Getting to know the new Linux-based Nokia 770 "handlet"

The long-awaited Nokia 770 Internet Tablet (I call it a "handlet" because it's, well, hand-sized) has been announced in Europe and is reportedly due for the rollout in the U.S. on Thursday. I've been playing with a pre-release one, and naturally have some questions for Nokia. But I'd rather have yours. So let's have 'em.

Background.

Let the record (that's this, right here) show that on Google a search for "Nokia 770" brings 845,000 results at 11:15pm PST, on November 7, 2005. Google's Blog Search finds 2520 results. Technorati finds 2797, none yet tagged . So I'm guessing this very post will be the first. (Gotta be the first at something, here.)

All those numbers are bound to go up.

Om Malik has been on the case. Here's his announcement from November 4. Here's a report on country-by-country availability, and prices in Euros and Pounds. Here's Linux Devices' report. And here's their anticipatory report from last Spring.

Engadget reports that a Doom Port runs on it.

There's already a cult site of sorts: nokia770.com. Lots of links to follow from that site and the ones I've already mentioned (and have slighted by not including here).

My min-report: it's very cool.

Basically, it's a browser with lots of extra features. The wide 800 x 480 screen is pretty and very sharp. That resolution in a palm-sized device (5.5" x 3.1" x 0.7" with a 4.3" screen) means looking at itty-bitty (but very sharp) type, which is a strain for my old eyes. But fortunately the 770 comes with two ways (one involving a nice big rocker switch with a + and a -) to zoom the display, and another button for making the browser window full-screen.

Getting onto a Wi-Fi signal is simple. My 9-year old, who isn't a computer whiz (yet... he's more of a book reader/outdoor type), figured it out in about 20 seconds. Memory is small and solid-state. No hard drive, though there's a USB hookup (requiring external power for the drive). You can hook up a keyboard too. Or use a bluetooth keyboard. Bluetooth also bridges the unit to the cell system through a bluetooth-equipped cell phone. I have one of those, which I haven't tried yet.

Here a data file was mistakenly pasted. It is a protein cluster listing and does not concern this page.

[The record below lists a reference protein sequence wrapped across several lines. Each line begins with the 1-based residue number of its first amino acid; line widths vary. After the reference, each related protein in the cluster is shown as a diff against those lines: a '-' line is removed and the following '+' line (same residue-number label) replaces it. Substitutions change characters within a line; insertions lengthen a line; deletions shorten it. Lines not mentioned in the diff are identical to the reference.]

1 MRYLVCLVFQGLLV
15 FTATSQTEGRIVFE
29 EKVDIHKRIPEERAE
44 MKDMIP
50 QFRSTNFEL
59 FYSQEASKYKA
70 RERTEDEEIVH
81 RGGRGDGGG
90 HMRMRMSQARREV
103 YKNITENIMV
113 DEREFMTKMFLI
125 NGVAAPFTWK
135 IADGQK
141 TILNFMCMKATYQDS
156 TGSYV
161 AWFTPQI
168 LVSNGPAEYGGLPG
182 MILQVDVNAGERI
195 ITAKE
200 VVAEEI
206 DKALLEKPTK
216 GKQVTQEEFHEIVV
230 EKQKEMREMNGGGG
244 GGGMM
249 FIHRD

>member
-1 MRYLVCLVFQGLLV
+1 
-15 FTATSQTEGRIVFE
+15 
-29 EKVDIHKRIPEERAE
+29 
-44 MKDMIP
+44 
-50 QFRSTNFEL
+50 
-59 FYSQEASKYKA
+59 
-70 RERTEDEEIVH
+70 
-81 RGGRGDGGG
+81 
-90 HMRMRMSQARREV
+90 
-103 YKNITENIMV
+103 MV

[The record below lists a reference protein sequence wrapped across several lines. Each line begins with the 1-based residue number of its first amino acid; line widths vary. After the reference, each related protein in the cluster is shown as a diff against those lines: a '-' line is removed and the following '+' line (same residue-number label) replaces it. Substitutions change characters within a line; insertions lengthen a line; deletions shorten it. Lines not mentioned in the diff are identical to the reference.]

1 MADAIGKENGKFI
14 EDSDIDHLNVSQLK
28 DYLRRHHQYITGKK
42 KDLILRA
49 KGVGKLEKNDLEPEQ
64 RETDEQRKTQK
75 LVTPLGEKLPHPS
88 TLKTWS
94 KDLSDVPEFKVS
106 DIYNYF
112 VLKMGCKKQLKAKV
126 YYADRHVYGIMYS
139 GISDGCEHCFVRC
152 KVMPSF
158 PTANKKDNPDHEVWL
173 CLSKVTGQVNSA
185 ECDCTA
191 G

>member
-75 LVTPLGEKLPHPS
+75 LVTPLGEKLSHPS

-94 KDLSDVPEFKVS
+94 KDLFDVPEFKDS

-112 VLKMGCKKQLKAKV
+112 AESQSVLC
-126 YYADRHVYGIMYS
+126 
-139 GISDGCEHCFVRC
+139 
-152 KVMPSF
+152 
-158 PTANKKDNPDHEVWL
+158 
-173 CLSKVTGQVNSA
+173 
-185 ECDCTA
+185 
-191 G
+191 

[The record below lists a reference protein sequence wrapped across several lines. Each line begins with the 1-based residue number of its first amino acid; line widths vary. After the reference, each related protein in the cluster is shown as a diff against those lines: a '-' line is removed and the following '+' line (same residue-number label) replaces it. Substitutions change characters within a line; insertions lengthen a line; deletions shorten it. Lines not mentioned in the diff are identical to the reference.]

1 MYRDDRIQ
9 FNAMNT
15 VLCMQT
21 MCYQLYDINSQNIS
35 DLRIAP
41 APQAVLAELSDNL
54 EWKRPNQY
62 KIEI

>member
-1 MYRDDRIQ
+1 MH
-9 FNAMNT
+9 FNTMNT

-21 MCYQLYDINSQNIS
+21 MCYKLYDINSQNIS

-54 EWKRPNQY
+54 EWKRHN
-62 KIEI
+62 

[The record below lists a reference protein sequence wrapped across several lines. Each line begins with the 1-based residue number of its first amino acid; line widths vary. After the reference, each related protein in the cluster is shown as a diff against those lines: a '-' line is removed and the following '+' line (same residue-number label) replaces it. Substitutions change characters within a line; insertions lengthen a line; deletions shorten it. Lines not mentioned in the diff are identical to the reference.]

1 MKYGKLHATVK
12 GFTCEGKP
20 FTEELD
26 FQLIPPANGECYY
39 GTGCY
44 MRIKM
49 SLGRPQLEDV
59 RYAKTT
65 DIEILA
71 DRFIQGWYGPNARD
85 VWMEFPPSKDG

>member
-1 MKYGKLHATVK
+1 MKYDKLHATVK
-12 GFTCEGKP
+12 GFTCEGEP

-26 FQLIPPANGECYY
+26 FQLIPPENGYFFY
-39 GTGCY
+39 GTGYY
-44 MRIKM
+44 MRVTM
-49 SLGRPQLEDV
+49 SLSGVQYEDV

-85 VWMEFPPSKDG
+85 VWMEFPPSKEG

Right now I'm listening to WUNC radio over the 770. I've also been listening to Radio Paradise and WNYC-FM. All sound terrific through powered speakers or headphones. In fact, the 770 has become my designated Internet Radio. Nice to finally have one. (It has its own speaker too, by the way.)

There's lots more to report; but I've told the Nokia folks I'd rather have you guys ask better questions than I would (since most of you are more technical than I am).

And maybe some of you readers in Europe have picked one of these buddies up already. If you have, let us know how you like it and how you're using it.

So, fire away...

[Addendum...] Just learned from Nokia that will be selling the 770 starting next week, at an anticipated retail price of $350. - ds

______________________

Doc Searls is Senior Editor of Linux Journal

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Nokia 770 as phone

Alex Bogak's picture

Can it be?

lets say we manage to install some cool client as Gizmo Project. Does the device has mic/sound line in? Or can bluetooth headset be used as one?

Nokia 770 as phone

Doc Searls's picture

I don't see a line in port. Nor a mike (but we know how nearly-invisible those suckers can be). But I suspect the bluetooth or USB interfaces would do the trick.

Doc Searls is Senior Editor of Linux Journal

there is a mic in 770, why

Anonymous's picture

there is a mic in 770, why else there would be voip in the way??

How about "boot" time? How

SysFail's picture

How about "boot" time?
How long from when you push the power button till you have a working desktop?

Depending on what bios they

Anonymous's picture

Depending on what bios they are using, it should take no more than 15 seconds. I would asume they are using LinuxBios, if this is the case it should take about 5 seconds.

But be aware the off/on button only turn off the screen/wifi/etc. XScale CPUs run at around 0.5 watts, so it hardly makes a difference to leave it running.